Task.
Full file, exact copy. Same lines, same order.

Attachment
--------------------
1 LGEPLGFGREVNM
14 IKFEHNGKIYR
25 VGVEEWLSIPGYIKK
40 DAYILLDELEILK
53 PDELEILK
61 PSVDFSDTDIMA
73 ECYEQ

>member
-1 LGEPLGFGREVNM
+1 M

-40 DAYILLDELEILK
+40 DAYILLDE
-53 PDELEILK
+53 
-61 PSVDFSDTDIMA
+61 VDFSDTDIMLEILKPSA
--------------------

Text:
1 LGEPLGFGREVNM
14 IKFEHNGKIYR
25 VGVEEWLSIPGYIKK
40 DAYILLDELEILK
53 PDELEILK
61 PSVDFSDTDIMA
73 ECYEQ

>member
-1 LGEPLGFGREVNM
+1 M

-40 DAYILLDELEILK
+40 DAYILLDE
-53 PDELEILK
+53 
-61 PSVDFSDTDIMA
+61 VDFSDTDIMLEILKPSA